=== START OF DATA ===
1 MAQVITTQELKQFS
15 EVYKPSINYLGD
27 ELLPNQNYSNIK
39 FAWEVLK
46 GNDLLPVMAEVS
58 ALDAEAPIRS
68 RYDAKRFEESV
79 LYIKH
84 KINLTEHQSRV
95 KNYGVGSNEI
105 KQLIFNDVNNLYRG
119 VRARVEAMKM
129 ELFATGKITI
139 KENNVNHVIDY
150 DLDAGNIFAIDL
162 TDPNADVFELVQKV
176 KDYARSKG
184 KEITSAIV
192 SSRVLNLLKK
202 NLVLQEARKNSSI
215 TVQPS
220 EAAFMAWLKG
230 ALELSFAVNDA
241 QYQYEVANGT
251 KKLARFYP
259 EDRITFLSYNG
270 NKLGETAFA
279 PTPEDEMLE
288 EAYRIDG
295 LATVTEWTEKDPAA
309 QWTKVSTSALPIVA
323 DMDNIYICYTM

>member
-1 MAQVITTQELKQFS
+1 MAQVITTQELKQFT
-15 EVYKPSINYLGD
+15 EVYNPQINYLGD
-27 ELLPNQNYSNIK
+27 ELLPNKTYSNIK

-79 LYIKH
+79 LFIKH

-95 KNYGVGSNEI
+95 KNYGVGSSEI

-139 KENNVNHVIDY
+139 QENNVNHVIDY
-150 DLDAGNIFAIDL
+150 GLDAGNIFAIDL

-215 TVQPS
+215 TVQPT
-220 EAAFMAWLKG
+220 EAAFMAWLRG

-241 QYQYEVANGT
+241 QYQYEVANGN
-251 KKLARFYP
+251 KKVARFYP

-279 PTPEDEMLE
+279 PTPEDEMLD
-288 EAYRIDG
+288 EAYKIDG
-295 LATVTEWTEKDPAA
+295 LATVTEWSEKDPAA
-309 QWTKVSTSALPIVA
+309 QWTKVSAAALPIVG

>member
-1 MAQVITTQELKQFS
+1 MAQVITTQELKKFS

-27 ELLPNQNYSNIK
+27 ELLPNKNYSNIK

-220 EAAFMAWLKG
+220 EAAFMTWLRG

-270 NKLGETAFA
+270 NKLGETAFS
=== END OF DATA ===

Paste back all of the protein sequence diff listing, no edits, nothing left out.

1 MAQVITTQELKQFS
15 EVYKPSINYLGD
27 ELLPNQNYSNIK
39 FAWEVLK
46 GNDLLPVMAEVS
58 ALDAEAPIRS
68 RYDAKRFEESV
79 LYIKH
84 KINLTEHQSRV
95 KNYGVGSNEI
105 KQLIFNDVNNLYRG
119 VRARVEAMKM
129 ELFATGKITI
139 KENNVNHVIDY
150 DLDAGNIFAIDL
162 TDPNADVFELVQKV
176 KDYARSKG
184 KEITSAIV
192 SSRVLNLLKK
202 NLVLQEARKNSSI
215 TVQPS
220 EAAFMAWLKG
230 ALELSFAVNDA
241 QYQYEVANGT
251 KKLARFYP
259 EDRITFLSYNG
270 NKLGETAFA
279 PTPEDEMLE
288 EAYRIDG
295 LATVTEWTEKDPAA
309 QWTKVSTSALPIVA
323 DMDNIYICYTM

>member
-1 MAQVITTQELKQFS
+1 MAQVITTQELKQFT
-15 EVYKPSINYLGD
+15 EVYNPQINYLGD
-27 ELLPNQNYSNIK
+27 ELLPNKTYSNIK

-79 LYIKH
+79 LFIKH

-95 KNYGVGSNEI
+95 KNYGVGSSEI

-139 KENNVNHVIDY
+139 QENNVNHVIDY
-150 DLDAGNIFAIDL
+150 GLDAGNIFAIDL

-215 TVQPS
+215 TVQPT
-220 EAAFMAWLKG
+220 EAAFMAWLRG

-241 QYQYEVANGT
+241 QYQYEVANGN
-251 KKLARFYP
+251 KKVARFYP

-279 PTPEDEMLE
+279 PTPEDEMLD
-288 EAYRIDG
+288 EAYKIDG
-295 LATVTEWTEKDPAA
+295 LATVTEWSEKDPAA
-309 QWTKVSTSALPIVA
+309 QWTKVSAAALPIVG

>member
-1 MAQVITTQELKQFS
+1 MAQVITTQELKKFS

-27 ELLPNQNYSNIK
+27 ELLPNKNYSNIK

-220 EAAFMAWLKG
+220 EAAFMTWLRG

-270 NKLGETAFA
+270 NKLGETAFS